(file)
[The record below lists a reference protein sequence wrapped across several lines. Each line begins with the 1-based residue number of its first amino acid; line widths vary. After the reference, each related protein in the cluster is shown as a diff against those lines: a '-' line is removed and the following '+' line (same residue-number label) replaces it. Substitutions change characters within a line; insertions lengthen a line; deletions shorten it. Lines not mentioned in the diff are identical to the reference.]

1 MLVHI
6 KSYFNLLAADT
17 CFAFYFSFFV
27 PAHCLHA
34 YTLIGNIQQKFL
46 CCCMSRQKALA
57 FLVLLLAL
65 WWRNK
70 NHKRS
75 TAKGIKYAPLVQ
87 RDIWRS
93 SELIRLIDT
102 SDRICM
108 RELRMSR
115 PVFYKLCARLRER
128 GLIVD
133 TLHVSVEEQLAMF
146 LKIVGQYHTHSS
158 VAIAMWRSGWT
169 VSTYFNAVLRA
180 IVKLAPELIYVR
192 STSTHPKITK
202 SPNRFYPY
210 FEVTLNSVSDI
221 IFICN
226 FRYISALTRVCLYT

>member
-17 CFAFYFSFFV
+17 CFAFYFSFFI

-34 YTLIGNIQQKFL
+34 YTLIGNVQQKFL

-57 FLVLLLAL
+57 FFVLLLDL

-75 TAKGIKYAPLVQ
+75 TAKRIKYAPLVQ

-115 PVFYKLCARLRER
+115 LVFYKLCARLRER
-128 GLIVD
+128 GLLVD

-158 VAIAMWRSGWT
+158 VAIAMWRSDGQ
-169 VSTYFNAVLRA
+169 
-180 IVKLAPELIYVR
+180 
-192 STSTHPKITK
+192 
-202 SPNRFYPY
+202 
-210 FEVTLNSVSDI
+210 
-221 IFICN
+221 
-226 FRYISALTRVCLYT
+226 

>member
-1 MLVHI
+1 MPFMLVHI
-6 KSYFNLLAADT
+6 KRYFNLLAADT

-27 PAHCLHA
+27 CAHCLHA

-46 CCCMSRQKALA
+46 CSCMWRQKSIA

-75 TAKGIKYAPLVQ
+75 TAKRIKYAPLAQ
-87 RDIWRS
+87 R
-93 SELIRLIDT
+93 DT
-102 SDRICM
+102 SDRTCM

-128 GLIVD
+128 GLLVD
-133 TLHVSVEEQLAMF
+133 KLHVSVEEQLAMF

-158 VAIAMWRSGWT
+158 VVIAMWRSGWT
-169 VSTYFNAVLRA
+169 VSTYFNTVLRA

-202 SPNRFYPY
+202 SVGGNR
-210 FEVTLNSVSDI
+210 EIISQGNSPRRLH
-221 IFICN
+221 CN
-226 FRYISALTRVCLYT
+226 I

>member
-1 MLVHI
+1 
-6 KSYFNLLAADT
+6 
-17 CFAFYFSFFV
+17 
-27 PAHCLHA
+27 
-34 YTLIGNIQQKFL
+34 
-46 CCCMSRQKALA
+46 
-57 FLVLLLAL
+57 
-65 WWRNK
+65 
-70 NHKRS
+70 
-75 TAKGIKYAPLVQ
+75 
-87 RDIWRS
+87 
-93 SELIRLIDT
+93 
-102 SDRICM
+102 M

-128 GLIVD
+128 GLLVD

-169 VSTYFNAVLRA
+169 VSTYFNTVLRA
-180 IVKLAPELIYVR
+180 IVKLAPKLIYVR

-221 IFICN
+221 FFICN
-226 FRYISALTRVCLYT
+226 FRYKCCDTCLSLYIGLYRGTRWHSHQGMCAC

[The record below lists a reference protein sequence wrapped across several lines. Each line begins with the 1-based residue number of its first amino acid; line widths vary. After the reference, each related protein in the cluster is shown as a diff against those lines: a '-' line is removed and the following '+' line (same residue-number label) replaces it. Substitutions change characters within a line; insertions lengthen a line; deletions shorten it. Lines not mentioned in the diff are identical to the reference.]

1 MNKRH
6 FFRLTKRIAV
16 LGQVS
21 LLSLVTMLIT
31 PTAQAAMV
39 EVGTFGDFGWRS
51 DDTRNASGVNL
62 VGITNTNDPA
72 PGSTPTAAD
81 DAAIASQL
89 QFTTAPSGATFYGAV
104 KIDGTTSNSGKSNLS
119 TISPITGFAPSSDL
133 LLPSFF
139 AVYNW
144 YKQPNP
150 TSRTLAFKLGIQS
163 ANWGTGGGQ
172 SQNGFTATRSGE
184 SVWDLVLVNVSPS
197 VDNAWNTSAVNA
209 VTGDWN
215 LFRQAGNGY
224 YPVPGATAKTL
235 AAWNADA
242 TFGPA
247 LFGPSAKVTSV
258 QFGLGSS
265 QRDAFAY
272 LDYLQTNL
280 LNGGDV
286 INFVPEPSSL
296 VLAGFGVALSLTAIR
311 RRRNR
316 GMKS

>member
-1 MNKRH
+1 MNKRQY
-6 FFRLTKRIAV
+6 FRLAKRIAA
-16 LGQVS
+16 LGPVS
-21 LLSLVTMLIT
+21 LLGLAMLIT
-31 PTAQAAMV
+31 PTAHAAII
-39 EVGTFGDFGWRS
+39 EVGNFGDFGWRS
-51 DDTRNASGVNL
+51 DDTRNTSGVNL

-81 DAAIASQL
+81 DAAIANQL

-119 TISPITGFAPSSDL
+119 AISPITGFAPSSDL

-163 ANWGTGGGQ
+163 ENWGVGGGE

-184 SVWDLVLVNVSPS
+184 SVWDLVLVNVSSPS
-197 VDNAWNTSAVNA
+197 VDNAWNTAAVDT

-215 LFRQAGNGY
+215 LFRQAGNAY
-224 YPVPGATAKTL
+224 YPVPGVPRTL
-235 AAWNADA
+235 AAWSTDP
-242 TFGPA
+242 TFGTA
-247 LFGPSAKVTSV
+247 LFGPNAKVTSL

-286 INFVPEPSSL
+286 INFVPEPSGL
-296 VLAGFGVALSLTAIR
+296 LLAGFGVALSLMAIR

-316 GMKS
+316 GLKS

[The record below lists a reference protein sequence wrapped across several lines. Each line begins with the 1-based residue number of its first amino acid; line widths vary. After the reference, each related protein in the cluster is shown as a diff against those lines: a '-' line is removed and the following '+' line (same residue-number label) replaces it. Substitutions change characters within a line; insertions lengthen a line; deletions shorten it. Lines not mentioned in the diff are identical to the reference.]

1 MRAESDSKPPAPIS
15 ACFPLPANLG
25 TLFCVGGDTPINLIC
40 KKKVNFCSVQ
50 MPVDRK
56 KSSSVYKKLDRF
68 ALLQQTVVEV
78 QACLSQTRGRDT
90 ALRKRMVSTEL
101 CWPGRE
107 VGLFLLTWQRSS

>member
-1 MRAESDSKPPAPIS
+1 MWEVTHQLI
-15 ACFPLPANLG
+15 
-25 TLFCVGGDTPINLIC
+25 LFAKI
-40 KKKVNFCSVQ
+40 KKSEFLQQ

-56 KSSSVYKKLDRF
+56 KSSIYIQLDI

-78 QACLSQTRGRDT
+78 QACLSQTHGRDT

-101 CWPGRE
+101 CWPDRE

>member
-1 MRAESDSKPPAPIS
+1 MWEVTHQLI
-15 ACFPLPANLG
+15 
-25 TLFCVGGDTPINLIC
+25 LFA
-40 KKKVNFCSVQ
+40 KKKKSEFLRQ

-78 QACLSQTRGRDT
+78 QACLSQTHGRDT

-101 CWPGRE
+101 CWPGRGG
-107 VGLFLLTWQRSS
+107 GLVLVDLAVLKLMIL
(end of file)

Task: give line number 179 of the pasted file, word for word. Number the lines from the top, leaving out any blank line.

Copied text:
+81 DAAIANQL